Lastly, Hamlet is one of The Great Stories.  Shakespeare sort of nailed down a couple of concepts that occur and reoccur whenever people try to build narrative.  The son of a murdered father (or daughter of a murdered mother) out for revenge but unsure of their path is a thread that you’ll find in films, plays and books.  Most notably, The Lion King is a retooled retelling of the story.  Actors generally want to play Hamlet while they’re young enough (and King Lear when they’re old enough) because the character is such a challenge.

See it.  Rent the Brannagh version, or the Olivier version, or get the one with David “Doctor Who” Tennant and Patrick Stewart in it.  Better yet, find a theater company who are performing it.  Take a cushion.  Watch it live.  Get lost in it and absolutely don’t record it on a phone or a tablet.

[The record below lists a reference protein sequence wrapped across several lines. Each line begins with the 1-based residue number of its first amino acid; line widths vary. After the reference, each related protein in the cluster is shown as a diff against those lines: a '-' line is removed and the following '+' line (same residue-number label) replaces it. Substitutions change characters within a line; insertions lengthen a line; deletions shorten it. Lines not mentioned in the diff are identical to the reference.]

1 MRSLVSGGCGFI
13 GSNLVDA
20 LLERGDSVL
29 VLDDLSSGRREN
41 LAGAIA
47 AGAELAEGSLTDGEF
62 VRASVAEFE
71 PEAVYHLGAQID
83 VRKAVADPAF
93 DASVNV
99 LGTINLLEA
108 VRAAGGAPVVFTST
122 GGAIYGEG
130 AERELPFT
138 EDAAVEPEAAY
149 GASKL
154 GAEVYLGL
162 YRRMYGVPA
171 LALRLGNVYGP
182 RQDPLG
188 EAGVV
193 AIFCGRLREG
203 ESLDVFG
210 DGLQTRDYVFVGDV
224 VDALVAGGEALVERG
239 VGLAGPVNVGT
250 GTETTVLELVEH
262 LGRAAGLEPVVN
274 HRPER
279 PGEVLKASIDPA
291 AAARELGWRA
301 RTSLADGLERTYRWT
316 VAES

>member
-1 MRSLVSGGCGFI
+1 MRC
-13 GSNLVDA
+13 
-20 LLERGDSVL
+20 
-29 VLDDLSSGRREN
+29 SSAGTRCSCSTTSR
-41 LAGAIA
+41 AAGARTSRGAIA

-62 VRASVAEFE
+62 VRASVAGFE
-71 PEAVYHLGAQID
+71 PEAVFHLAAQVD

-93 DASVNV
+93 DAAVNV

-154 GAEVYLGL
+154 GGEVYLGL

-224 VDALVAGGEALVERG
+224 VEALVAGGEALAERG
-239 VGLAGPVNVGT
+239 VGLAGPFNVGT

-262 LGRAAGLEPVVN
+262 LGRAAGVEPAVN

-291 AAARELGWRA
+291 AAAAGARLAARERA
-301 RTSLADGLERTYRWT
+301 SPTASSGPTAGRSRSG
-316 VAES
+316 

f977f4b90c8f5f3c130f84977893c01bThe Brew: Tactical Nuclear Penguin by Brew Dog

Hamlet is a dark and brooding youth, and this is a dark and brooding drink.  It began life as an Imperial Stout that, at 10% ABV, totally justifies the fact that the Imperial March is now playing in your head.  But Brew Dog didn’t want to stop there.  Oh no.

They froze it.  And they didn’t just freeze it, they froze it for three weeks.  What remains is mostly alcohol.  Alcohol, and flavour, and a refusal to die.  It gets double casked in whiskey barrells for a couple of months and is then calm and mellow enough for drinking.